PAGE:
Cities, urbanity and urban cultures: An art and humanities perspective on urban studies
Urban culture is a central topic for a number of researchers at the Faculty of Humanities. It is the aim of Urban Culture Lab to bring together scholars of cities and urbanity, and to call attention to the Faculty's varied research and teaching within the realm of urban culture.
A societal challenge
The cities of the world are expanding rapidly and an increasing number of people throughout the world live in cities. For the first time ever, more than half of the Earth's population lives in a city, and there are over 20 cities world-wide with a population of more than 10 million people. We have entered “The Millennium of the City”.
The growth of urban populations has been accompanied by profound changes in the cities' economic, cultural, and social profile. The world economy is increasingly based in and on cities rather than nations, and branding of cities is central in governments' competition for businesses, tourists, and talent.
Worldwide, urban studies are increasingly prioritised in policy papers and research strategies. Urban studies are interdisciplinary in scope and approach the study of cities from a wide range of perspectives: environmental, social, economic, political as well as from a humanities perspective.
A humanistic approach
Within the humanities, studies of urban culture imply investigations of history, languages, cultural and social theory, cultural and civic institutions, media, art and culture. The city is central to the understanding of human life and the ways in which it is performed, represented and interpreted, and it is central to the ways we act and speak, in narratives, in media, and in art. Therefore, studies of urban culture are central to arts and humanities at large. Conversely, as the importance of cities increases on a global level, so does the importance of urban culture as a context for understanding and developing the arts and humanities.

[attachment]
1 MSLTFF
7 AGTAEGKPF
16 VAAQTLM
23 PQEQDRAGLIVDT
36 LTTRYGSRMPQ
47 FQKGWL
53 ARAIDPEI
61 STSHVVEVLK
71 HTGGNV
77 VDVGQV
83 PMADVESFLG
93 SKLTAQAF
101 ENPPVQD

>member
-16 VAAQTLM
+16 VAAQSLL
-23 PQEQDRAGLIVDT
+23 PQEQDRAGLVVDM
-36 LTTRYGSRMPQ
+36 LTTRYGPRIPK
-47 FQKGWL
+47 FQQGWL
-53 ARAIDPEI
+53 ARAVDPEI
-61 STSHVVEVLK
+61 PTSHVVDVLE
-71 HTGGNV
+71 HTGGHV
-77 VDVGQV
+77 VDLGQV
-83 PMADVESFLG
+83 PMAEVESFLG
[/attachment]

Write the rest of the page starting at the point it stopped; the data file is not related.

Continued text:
Cities generate concrete situations, cultural environments and spaces for living, which are performed, perceived and mediated by human beings in their daily lives, in arts, media, and cultural institutions. Thus, urban culture involves a complex negotiation of contemporary or historical phenomena and perceptions. Arts and humanities offer ways of exploring urban culture and its dynamic articulation between lifeworlds and cultural artefacts. It is the ability to understand urbanity as a simultaneously spatio-temporal, experiential and perceived phenomenon that is special to the arts and humanities.
Urban Culture Lab
Urban Culture Lab was formed in spring 2014, and its main focus is to assemble researchers and call attention to existing research in urban culture, urbanity, and cities within the faculty. For example, this is done through a series of presentations, where the associated departments present their research in these fields.